if you enjoy british novels...and i wouldn't use the word contemporary to describe them, you might enjoy this one. I happen to love british writing, so i am biased here. anita brookner is my favorite author. this is in the same vein. excellent writing.
Barb52 More than 1 year ago
What's all the excitement about?, I asked myself. I felt as though I were traveling through the very foggy mind of an elderly gentleman who is losing his faculties. There was far too much wondering what the author meant. Perhaps Gardam meant for readers to feel as though they were somewhat lost. For those of us without a background in the specific history of the 'Raj', many references were lost. I just could not get enthusiastic about OLD FILTH.
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SheilaDeeth More than 1 year ago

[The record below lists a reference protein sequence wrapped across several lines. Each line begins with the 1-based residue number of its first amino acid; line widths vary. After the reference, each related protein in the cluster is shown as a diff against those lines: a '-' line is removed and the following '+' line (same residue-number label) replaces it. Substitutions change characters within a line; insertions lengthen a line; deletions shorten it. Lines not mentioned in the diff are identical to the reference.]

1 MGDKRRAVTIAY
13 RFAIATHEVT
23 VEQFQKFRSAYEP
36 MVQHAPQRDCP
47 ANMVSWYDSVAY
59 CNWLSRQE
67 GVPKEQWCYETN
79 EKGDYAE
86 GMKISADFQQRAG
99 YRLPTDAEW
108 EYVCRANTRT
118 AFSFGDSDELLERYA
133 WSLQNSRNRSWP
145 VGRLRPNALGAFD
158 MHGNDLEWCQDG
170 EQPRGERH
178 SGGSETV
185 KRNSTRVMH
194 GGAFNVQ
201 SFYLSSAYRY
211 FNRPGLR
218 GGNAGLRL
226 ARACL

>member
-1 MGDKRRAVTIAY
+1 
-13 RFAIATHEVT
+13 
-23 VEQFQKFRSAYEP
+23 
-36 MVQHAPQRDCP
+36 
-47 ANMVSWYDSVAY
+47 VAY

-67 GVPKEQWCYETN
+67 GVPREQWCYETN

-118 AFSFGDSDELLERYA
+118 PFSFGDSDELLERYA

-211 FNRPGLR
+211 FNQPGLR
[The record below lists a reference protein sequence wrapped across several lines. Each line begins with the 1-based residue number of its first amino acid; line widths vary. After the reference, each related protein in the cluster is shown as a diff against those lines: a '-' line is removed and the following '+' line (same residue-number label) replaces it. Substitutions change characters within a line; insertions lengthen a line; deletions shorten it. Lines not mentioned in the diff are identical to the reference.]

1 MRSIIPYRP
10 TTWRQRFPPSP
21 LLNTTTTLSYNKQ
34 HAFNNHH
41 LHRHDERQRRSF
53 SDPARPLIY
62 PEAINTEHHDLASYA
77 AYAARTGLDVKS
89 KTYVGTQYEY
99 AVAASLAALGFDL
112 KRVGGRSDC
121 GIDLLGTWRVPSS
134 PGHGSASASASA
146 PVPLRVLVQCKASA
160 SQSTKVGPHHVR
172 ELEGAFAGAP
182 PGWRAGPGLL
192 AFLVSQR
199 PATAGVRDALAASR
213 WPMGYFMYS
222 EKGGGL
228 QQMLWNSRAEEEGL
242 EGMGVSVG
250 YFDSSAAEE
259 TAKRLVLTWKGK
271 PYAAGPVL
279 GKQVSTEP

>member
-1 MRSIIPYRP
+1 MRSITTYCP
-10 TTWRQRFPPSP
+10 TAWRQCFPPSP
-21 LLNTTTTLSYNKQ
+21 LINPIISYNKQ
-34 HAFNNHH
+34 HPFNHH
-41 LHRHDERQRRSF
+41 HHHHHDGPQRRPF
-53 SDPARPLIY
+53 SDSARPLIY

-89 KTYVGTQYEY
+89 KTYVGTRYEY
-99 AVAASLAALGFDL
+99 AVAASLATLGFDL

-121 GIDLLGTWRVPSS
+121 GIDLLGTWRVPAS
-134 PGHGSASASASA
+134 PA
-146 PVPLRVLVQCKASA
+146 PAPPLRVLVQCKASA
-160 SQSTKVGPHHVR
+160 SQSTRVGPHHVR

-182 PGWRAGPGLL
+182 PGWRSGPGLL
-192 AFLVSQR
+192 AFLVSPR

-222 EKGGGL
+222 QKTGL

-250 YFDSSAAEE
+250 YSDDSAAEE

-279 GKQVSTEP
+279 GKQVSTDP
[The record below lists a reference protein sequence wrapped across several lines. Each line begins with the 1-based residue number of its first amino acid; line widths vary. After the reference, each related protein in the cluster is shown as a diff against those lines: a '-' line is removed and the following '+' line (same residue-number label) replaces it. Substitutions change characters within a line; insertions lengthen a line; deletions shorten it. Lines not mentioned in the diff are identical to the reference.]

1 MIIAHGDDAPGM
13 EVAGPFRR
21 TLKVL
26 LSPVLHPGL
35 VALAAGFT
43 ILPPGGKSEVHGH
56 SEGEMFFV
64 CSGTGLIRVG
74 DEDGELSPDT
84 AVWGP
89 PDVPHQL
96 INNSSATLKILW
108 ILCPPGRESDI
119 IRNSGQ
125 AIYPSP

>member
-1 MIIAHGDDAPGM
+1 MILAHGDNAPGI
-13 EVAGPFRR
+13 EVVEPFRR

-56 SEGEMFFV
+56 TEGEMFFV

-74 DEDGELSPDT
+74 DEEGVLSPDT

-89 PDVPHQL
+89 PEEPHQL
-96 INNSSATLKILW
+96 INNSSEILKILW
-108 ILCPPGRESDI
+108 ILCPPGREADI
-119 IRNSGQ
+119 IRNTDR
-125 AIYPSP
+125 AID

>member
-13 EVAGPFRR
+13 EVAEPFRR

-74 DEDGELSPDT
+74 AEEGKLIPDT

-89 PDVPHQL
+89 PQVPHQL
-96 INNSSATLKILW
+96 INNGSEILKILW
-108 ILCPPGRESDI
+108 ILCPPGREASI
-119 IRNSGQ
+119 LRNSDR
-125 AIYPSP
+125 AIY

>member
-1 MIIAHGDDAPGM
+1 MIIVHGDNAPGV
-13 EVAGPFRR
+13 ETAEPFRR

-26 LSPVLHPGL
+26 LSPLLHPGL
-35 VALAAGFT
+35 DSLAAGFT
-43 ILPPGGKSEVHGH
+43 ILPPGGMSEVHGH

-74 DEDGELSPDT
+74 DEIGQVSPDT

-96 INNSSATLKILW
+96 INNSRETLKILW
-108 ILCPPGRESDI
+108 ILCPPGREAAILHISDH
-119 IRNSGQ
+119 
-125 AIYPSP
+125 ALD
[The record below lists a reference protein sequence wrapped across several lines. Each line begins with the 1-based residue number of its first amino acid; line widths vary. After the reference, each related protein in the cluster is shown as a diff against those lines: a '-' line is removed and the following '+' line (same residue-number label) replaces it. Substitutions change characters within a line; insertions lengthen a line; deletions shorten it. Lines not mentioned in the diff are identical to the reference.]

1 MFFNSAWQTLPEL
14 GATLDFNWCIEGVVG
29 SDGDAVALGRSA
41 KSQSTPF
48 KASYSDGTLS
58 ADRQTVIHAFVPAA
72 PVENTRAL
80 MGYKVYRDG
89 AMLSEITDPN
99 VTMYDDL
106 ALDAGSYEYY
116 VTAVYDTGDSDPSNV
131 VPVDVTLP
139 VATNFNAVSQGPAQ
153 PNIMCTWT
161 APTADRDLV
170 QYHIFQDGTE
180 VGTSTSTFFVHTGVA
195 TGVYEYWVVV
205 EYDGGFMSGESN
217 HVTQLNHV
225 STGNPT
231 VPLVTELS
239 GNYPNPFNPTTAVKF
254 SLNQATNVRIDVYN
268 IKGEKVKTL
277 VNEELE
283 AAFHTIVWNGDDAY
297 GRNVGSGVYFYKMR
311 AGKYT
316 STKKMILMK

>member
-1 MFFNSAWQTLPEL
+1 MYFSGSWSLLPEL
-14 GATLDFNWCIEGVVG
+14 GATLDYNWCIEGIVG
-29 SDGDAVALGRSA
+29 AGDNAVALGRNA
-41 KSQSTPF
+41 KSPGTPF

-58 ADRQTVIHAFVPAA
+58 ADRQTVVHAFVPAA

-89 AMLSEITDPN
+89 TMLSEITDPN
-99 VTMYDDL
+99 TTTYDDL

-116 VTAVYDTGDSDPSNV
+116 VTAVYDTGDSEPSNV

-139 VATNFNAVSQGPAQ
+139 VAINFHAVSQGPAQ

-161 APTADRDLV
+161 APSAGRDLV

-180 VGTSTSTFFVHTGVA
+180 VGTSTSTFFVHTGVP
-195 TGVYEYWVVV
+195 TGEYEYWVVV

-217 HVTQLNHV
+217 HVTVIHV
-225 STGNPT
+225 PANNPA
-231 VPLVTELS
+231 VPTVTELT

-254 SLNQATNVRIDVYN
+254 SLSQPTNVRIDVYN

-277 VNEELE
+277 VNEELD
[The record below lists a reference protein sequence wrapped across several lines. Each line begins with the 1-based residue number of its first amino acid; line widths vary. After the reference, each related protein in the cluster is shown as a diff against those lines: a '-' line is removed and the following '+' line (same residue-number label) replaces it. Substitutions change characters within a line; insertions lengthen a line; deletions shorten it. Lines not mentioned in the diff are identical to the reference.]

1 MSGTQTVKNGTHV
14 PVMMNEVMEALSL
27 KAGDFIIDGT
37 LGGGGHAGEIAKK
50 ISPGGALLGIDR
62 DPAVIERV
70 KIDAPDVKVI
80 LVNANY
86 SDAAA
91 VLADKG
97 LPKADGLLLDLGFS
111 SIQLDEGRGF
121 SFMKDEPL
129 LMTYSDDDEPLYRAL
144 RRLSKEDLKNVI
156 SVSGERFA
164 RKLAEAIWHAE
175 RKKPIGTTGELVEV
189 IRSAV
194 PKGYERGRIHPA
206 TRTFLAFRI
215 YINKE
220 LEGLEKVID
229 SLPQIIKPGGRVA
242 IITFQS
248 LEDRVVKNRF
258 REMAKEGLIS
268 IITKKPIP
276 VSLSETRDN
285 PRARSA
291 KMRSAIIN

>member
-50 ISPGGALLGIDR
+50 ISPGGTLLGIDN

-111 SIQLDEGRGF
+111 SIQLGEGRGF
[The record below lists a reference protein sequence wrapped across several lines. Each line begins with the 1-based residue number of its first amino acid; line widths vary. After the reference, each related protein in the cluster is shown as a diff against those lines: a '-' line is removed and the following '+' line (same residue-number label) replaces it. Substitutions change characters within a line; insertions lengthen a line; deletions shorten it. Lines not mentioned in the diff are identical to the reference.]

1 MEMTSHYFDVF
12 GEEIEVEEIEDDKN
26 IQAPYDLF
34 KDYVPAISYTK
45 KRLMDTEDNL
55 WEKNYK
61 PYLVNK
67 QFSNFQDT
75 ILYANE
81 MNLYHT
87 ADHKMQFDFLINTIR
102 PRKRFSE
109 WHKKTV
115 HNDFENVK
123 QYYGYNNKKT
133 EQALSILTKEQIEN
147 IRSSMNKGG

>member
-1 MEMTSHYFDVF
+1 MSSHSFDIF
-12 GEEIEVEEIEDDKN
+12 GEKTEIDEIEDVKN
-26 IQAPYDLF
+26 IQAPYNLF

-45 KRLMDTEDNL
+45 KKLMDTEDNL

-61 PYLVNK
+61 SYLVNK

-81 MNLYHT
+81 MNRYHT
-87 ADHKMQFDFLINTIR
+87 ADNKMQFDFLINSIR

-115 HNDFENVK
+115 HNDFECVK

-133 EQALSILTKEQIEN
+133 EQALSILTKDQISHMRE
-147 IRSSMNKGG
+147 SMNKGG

They don’t even see him, in a corner of the room, when today’s important lawyers remember Old Filth. They remember him with a touch of fond reverence—Failed In London but surely made it when he Tried Hongkong. They know he’s back in England, and his wife died, and there was that thing... maybe. But there are many “things” hiding in Jane Gardam’s novel, Old Filth: The history of England’s children, born in the Empire’s farflung corners and sent “home” because, somehow, foreign illnesses might be more dangerous than growing up without a family; the history of war, its confusion and agony and loss; and the history of law in the promise of foreign shores. Relationships slowly reveal themselves in new lights as different characters take the stage. And behind it all, almost unseen, Old Filth is almost accidentally gathering his fractured selves into one—invisible, lost, forgotten, then remembered again. The writing is pleasingly spare, inviting readers to connect the dots, and rewarding them with brilliantly evocative scenes, low-key pathos and humor, and powerful depths of character and relationships. Events shift effortlessly from past to present, from Malaysia to boarding school and university; and every mystery hides its own kind of answer, near or far, waiting for its perfect revelation. The novel is powerfully moving. The protagonist demands an almost reluctant sympathy. And the decline and fall of Empire are beautifully chronicled in the life of a lonely, oddly appealing, irascible old man. Disclosure: Our book group picked this book and I’m so glad they did.